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Abdominal Trauma in Children: 10-Year Experience in a Teaching Hospital in Enugu, Nigeria
International Journal of Clinical Dermatology
Volume 2, Issue 2, December 2019, Pages: 10-14
Received: Nov. 16, 2019; Accepted: Dec. 2, 2019; Published: Dec. 7, 2019
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Chukwubuike Kevin Emeka, Department of Surgery, Enugu State University Teaching Hospital, Enugu, Nigeria
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Background: Abdominal traumas are injuries to the abdomen resulting from transfer of energy from the exterior to the abdomen. It is associated with significant morbidity and mortality especially in developing countries. Methodology: Children who presented with abdominal trauma at Enugu State University Teaching Hospital between January 2007 and December 2016 were evaluated. Diagnosis of abdominal trauma was made based on clinical assessment and imaging investigation. Results: Over the ten year period, there were 42 cases of abdominal trauma with male to female ratio of 3.7:1 and mean age of 9.1 years (4-14). Fall from height, accounting for 42.9% of the cases, was the most common cause of abdominal trauma. This is followed by road traffic accident (35.7%), bicycle handle injury 14.3%, gunshot injury 7.1%. Abdominal ultrasound was the most common imaging modality. The spleen was the most injured organ, followed by liver, kidney, and intestine in descending order. Non-operative treatment was successful in 85.3% of the patients while 14.7% had surgery. The mean duration of hospital stay was 9.8 days (1-14) and the mortality was 7.1%. Conclusion: Abdominal trauma affects children of all age groups. In the current study, fall from height was the most common mechanism of injury and the spleen was the most injured organ. Non–operative treatment was the predominant modality of treatment.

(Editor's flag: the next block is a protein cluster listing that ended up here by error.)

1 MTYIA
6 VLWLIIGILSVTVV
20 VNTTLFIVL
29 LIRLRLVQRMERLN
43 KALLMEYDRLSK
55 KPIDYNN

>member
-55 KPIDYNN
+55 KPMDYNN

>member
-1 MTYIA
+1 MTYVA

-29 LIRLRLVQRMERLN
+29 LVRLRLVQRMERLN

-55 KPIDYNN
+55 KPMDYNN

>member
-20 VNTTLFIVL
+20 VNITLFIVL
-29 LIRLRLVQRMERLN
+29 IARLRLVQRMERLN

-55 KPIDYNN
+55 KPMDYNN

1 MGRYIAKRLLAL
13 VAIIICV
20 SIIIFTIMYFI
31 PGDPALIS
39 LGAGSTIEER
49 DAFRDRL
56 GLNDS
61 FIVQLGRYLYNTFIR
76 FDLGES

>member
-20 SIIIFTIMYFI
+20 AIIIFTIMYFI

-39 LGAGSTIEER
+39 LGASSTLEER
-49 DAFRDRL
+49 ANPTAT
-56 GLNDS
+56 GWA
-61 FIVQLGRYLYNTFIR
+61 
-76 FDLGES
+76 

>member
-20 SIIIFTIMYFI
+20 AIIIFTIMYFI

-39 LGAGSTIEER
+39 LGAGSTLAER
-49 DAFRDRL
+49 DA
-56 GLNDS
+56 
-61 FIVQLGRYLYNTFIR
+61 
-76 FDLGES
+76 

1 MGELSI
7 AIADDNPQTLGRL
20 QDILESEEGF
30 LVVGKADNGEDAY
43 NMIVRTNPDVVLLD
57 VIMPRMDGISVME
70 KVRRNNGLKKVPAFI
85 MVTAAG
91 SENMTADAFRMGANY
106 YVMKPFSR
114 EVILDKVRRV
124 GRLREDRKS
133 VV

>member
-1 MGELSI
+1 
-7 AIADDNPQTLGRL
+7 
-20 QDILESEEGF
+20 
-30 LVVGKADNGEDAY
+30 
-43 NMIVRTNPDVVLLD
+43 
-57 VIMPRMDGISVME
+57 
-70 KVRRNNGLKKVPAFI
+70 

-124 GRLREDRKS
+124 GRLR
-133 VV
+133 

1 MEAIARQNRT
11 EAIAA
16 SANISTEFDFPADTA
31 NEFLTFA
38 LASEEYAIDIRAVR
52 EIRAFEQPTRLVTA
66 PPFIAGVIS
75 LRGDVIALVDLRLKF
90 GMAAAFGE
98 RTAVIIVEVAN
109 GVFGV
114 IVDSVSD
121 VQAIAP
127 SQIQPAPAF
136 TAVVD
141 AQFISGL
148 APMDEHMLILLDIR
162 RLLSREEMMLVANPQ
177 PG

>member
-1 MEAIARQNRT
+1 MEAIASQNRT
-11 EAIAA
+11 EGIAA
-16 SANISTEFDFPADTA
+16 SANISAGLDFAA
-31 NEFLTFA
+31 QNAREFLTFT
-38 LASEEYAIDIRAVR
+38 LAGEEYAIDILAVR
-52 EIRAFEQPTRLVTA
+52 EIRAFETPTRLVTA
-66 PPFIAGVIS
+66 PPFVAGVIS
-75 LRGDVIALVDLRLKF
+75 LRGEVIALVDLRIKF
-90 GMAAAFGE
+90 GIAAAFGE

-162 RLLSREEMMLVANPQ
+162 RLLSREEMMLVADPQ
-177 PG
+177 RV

Trauma, Injury, Abdominal, Spleen, Children, Experience
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Chukwubuike Kevin Emeka, Abdominal Trauma in Children: 10-Year Experience in a Teaching Hospital in Enugu, Nigeria, International Journal of Clinical Dermatology. Vol. 2, No. 2, 2019, pp. 10-14. doi: 10.11648/j.ijcd.20190202.11
Copyright © 2019 Authors retain the copyright of this article.
This article is an open access article distributed under the Creative Commons Attribution License ( which permits unrestricted use, distribution, and reproduction in any medium, provided the original work is properly cited.
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